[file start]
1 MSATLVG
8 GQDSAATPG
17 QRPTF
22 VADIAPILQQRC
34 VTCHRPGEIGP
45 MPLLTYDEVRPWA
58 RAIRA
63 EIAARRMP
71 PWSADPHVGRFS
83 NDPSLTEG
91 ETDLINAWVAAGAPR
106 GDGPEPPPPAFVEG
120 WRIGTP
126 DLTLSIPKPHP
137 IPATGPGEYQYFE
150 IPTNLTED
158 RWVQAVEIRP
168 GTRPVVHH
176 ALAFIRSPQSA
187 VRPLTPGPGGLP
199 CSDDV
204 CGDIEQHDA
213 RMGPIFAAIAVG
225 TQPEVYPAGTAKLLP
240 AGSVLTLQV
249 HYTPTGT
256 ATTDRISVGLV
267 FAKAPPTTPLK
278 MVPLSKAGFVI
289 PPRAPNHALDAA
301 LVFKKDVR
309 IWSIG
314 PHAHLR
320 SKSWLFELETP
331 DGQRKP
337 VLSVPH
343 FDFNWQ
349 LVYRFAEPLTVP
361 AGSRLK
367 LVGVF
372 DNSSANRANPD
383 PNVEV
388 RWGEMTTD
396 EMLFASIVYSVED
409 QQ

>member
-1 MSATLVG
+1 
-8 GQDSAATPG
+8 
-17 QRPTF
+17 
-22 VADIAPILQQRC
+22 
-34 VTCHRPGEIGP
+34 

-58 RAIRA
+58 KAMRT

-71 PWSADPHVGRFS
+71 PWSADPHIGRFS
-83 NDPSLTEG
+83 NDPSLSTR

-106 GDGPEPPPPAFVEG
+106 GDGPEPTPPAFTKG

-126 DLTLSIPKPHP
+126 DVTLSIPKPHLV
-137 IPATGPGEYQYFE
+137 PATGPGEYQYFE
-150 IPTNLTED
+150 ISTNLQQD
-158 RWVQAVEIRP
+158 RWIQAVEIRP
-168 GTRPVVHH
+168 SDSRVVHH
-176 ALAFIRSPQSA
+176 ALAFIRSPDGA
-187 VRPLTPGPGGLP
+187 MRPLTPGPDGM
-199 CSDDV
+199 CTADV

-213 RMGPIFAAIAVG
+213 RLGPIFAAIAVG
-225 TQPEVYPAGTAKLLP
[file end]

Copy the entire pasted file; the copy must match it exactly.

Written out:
1 MSATLVG
8 GQDSAATPG
17 QRPTF
22 VADIAPILQQRC
34 VTCHRPGEIGP
45 MPLLTYDEVRPWA
58 RAIRA
63 EIAARRMP
71 PWSADPHVGRFS
83 NDPSLTEG
91 ETDLINAWVAAGAPR
106 GDGPEPPPPAFVEG
120 WRIGTP
126 DLTLSIPKPHP
137 IPATGPGEYQYFE
150 IPTNLTED
158 RWVQAVEIRP
168 GTRPVVHH
176 ALAFIRSPQSA
187 VRPLTPGPGGLP
199 CSDDV
204 CGDIEQHDA
213 RMGPIFAAIAVG
225 TQPEVYPAGTAKLLP
240 AGSVLTLQV
249 HYTPTGT
256 ATTDRISVGLV
267 FAKAPPTTPLK
278 MVPLSKAGFVI
289 PPRAPNHALDAA
301 LVFKKDVR
309 IWSIG
314 PHAHLR
320 SKSWLFELETP
331 DGQRKP
337 VLSVPH
343 FDFNWQ
349 LVYRFAEPLTVP
361 AGSRLK
367 LVGVF
372 DNSSANRANPD
383 PNVEV
388 RWGEMTTD
396 EMLFASIVYSVED
409 QQ

>member
-1 MSATLVG
+1 
-8 GQDSAATPG
+8 
-17 QRPTF
+17 
-22 VADIAPILQQRC
+22 
-34 VTCHRPGEIGP
+34 

-58 RAIRA
+58 KAMRT

-71 PWSADPHVGRFS
+71 PWSADPHIGRFS
-83 NDPSLTEG
+83 NDPSLSTR

-106 GDGPEPPPPAFVEG
+106 GDGPEPTPPAFTKG

-126 DLTLSIPKPHP
+126 DVTLSIPKPHLV
-137 IPATGPGEYQYFE
+137 PATGPGEYQYFE
-150 IPTNLTED
+150 ISTNLQQD
-158 RWVQAVEIRP
+158 RWIQAVEIRP
-168 GTRPVVHH
+168 SDSRVVHH
-176 ALAFIRSPQSA
+176 ALAFIRSPDGA
-187 VRPLTPGPGGLP
+187 MRPLTPGPDGM
-199 CSDDV
+199 CTADV

-213 RMGPIFAAIAVG
+213 RLGPIFAAIAVG
-225 TQPEVYPAGTAKLLP